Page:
You’d know a scam if you saw one, right? That pop-up telling you to claim your prize before the time runs out; the email from a foreign businessman begging for an urgent investment. Sometimes they’re easy to catch — but not always. Can you spot the red flags in these six internet scams?
If you're online regularly, it’s likely that you’ll stumble on one or more of these scams eventually. They could appear in your email inbox or on social media, or in the form of a flashing pop-up advertisement demanding your attention.
Whatever the initial hook, cybercriminals usually want the same thing. Their goal will either be to infect your device with malware, or to steal your private information directly. Hackers are always ready to make off with your passwords, credit card numbers, and anything else that could be useful to them.
Most internet scammers will try to rush you into clicking a link or exposing some personal information. If you don't know what to look out for, you can easily miss the warning signs and fall into the trap.
While checking your inbox, you notice an unexpected email:
Your phone buzzes — a new text message. You open it and read:
You're on your laptop in a coffee shop, connected to the cafe Wi-Fi. You decide to check your Facebook, and end up on what appears to be the login page:
Everyone loves a free lunch! Opening your work email, you find a pleasant surprise:
As you browse the web, a warning sign flashes up in front of you:
You might not have been expecting a parcel, but it looks like you missed a delivery:
The sender information is the first place to look. Here, the name of the company emailing you doesn’t feature in the sender’s address. Then there’s the word “Congratulation” instead of “Congratulations” — that doesn't seem right, does it?
It’s also important to ask yourself, “What connection do I have with this brand?” If you haven’t engaged or shopped with them recently, that’s a dead giveaway.
The URL is suspiciously vague and doesn’t offer a preview. That alone isn’t necessarily a smoking gun, but combined with the fact that banks very rarely text their customers, it’s enough to set off alarm bells. Even if you’re with the bank mentioned in the SMS, don't risk it; call the bank directly and confirm whether or not they sent the message.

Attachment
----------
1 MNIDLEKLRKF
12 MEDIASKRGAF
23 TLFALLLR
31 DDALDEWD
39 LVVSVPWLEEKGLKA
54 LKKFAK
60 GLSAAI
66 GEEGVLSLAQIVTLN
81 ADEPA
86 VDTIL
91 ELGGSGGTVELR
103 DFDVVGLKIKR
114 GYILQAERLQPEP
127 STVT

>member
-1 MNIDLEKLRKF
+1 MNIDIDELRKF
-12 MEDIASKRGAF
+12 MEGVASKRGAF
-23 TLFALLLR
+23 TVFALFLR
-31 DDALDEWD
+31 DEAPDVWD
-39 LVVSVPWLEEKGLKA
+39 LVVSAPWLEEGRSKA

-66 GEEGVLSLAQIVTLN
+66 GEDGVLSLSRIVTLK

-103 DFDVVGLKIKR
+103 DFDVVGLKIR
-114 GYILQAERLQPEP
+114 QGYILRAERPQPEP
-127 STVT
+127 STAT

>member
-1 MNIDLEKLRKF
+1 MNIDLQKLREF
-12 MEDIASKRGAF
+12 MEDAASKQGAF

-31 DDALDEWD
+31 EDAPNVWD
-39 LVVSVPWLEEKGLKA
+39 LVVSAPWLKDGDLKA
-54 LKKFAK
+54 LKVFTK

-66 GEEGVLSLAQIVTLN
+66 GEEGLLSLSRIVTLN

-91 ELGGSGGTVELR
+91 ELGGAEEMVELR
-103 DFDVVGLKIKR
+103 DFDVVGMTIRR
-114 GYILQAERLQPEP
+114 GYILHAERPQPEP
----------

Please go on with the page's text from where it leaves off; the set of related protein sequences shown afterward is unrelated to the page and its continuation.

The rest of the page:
In this instance, the hackers are hoping you’ll see enough familiar features on the page to just log in without thinking. However, if you stop to look around, you’ll see the red flags. The logo’s font and color isn't quite right, and there are spelling mistakes in the text. The biggest giveaway is the URL — close, but not close enough.
If you're using unsecured public Wi-Fi, a hacker may have redirected your browser to their own page, which they've mocked up to look like the real deal.
If you work for a large corporation, you're a prime target for this kind of phishing attack. Everything here looks legit, including the sender information. There are a few hints (an oddly placed question mark and one spelling error), but remember, it pays to double check. Contact someone else in the company and confirm the email's authenticity.
This pop-up is trying to create a sense of urgency and panic — your device is infected, act now! But of course, if you pause for a moment, you’ll notice some warning signs.
The low quality of the alert sign and the font, for example, and the lack of any specific details about who the warning is from. There’s no antivirus logo, and it doesn't look like it was generated by any mainstream browser or operating system.
Delivery scams are on the rise. In this case, the sender information looks very suspect, not to mention the strangely formatted blue links. One of the subtler giveaways is the attempt to create artificial urgency. You're told that you have just one day to pick up the parcel, but that’s not how delivery services usually work. When you feel like you’re being rushed into clicking on something, be on your guard.
You may have caught every red flag in the examples above, but that doesn't mean you'll always get lucky. Some criminals can create flawless clones of familiar pages, write totally convincing emails, or sneak malware onto reputable websites. You never know where the next threat might be coming from.
To give yourself the best chance of avoiding internet scams in the future, follow these simple steps: